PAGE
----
I have been dealing with insurance a lot recently, and as expected, one of the insurance agents pitched a whole life insurance for my child with the usual emphasis on it being dirt cheap to get a policy. Actually, he was quite a good salesman and at one point he had me convinced that I am getting a great deal by investing $23 a month on a whole life insurance with a death benefit that goes up over time. I even picked a random number of 35 and did some quick calculation to confirm his sales pitch. Over 35 years, I would have spent $9,660 for an $84,323 policy — what a great deal!
However, I am the type of person that likes to mull over financial decisions for a while before making any move. One thing I like to do is figure out the opportunity cost of paying for something like insurance. Here’s the definition of opportunity cost from Wikipedia:
Opportunity cost is the cost (sacrifice) incurred by choosing one option over an alternative one that may be equally desired. Thus, opportunity cost is the cost of pursuing one choice instead of another. Every action has an opportunity cost. For example, someone who invests $10,000 in a stock denies oneself the interest that one can earn by leaving the $10,000 dollars in a bank account instead. Opportunity cost is not restricted to monetary or financial costs: the real cost of output forgone, lost time, pleasure or any other benefit that provides utility should also be considered.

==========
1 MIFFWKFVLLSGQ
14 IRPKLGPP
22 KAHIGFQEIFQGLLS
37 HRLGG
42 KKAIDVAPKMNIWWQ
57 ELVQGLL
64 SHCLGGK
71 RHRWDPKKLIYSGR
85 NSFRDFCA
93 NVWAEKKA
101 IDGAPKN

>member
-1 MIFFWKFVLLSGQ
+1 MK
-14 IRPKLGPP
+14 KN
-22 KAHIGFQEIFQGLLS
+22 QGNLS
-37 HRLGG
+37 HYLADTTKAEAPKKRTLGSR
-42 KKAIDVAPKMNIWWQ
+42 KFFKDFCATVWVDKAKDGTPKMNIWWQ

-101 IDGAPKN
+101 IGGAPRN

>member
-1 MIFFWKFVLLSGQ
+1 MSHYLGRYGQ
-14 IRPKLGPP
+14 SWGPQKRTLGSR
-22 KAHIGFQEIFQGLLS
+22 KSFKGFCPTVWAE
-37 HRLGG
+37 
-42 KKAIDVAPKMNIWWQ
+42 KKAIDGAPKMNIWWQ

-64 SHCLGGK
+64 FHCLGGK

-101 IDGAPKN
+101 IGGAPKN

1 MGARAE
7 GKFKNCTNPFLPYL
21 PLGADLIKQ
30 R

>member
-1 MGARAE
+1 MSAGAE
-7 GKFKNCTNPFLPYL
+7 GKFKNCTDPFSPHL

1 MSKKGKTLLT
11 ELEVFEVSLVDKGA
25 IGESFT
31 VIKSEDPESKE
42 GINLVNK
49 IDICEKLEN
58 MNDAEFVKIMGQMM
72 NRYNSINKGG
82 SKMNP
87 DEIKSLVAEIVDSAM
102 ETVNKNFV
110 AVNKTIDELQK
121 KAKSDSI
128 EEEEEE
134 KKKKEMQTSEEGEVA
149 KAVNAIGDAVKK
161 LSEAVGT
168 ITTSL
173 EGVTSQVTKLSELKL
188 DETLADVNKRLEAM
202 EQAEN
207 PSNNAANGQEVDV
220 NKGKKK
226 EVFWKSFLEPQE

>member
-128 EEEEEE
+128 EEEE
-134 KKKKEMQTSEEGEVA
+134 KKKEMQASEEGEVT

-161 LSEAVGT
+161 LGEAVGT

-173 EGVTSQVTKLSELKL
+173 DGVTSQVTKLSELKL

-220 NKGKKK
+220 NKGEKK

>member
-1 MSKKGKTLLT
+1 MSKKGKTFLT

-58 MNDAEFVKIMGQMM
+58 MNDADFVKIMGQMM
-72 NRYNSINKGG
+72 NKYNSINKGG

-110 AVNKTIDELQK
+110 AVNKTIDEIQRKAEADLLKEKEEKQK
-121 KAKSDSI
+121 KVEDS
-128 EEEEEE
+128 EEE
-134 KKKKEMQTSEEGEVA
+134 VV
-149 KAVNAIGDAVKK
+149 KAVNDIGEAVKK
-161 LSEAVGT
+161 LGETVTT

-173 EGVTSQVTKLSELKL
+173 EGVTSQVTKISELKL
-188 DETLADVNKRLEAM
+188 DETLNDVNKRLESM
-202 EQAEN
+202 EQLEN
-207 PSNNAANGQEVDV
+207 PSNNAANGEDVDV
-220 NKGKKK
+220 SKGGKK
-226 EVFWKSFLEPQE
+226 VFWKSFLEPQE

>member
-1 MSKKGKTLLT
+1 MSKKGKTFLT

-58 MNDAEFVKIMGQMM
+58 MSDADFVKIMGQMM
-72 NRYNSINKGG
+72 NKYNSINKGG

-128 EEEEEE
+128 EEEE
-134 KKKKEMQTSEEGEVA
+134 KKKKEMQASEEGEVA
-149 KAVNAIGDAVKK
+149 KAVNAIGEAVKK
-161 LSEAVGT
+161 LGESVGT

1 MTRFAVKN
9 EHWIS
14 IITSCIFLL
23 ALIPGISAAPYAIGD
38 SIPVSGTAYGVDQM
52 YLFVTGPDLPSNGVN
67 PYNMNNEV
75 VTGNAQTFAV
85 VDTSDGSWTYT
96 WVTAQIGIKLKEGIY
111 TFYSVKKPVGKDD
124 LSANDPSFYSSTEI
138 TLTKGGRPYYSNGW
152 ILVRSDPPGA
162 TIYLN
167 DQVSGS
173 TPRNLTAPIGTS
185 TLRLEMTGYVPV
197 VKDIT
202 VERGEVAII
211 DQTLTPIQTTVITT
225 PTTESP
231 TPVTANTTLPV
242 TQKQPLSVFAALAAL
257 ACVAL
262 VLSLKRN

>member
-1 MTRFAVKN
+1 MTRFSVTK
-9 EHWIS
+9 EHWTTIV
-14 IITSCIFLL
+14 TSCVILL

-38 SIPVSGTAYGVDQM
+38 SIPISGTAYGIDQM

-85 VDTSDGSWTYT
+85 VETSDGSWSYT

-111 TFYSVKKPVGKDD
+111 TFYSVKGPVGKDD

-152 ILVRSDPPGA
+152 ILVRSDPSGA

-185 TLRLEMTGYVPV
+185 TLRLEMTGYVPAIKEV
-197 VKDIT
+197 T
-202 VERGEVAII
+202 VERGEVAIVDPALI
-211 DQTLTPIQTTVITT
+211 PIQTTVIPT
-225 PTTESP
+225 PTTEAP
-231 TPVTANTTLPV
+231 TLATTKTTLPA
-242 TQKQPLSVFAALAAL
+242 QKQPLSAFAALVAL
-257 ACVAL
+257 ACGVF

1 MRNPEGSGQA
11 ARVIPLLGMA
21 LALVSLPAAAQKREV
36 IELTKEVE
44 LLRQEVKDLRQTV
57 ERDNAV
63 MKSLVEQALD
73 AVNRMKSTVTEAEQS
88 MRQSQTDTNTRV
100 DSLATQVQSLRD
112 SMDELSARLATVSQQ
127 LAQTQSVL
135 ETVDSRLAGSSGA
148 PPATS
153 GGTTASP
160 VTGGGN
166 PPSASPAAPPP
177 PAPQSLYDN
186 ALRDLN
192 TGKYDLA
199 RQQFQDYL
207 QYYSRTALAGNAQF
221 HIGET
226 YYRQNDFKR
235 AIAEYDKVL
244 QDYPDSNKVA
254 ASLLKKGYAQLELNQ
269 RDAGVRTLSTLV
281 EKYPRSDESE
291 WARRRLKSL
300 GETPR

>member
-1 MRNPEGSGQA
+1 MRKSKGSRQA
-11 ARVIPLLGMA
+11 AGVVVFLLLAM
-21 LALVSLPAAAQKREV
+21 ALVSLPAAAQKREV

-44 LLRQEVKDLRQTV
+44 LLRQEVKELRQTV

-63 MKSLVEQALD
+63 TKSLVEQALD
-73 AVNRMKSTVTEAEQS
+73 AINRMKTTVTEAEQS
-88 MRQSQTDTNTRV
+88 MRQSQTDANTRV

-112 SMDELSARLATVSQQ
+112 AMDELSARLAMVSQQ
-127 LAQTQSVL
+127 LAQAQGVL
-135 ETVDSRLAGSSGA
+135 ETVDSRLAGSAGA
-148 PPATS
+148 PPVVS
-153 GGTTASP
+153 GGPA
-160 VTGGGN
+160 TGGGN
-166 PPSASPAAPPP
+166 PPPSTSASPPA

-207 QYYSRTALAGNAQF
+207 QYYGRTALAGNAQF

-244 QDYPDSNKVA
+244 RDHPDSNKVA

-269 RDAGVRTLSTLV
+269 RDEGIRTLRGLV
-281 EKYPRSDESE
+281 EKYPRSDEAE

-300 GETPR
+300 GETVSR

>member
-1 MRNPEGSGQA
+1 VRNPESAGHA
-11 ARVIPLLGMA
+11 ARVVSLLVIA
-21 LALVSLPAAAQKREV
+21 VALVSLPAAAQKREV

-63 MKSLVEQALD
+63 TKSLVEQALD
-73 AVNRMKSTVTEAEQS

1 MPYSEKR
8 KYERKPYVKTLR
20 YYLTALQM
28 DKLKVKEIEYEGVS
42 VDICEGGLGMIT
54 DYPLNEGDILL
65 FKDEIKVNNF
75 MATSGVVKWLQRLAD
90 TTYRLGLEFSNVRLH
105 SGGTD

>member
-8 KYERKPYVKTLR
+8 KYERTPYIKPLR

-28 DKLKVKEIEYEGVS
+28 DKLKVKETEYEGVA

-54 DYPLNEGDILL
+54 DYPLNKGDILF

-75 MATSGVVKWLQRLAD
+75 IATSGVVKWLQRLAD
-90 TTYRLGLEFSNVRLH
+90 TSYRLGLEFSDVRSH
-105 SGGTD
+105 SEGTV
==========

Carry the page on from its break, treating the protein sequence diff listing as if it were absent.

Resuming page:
To calculate the opportunity cost, I assume that I would instead invest the $23 month premium in the stock market, earning on average 9% annually. In this scenario, the investment produces $67,661 after 35 years according to Bankrate’s calculator — so the insurance policy is looking great!
Well…there is more to it than this…
- First, we would only have to continue to invest for another 3 years for the investment to exceed the insurance death benefit.
- Second, his chance of dying before the age of 35 is quite small — based on this Wikipedia page, he is expected to live to about 77 years of age.
According to the insurance agent, the death benefit at 80 would be a respectable amount of $300,000. So, let’s run the number again using Bankrate’s calculator. What happens if he continues to invest $23 until he turns 80 assuming average annual return of 9%?
Are you ready for this?
The investment would’ve grown to almost $4 million according to the calculator. Even if he was taxed annually at 29.5%, the investment would still have grown to almost $700k — more than double the death benefit!
Of course, whole life insurance have additional benefits like cash value, and the beneficiary doesn’t have to pay federal income tax on the death benefit. But I think you’d agree that investing is about 4 million reasons better.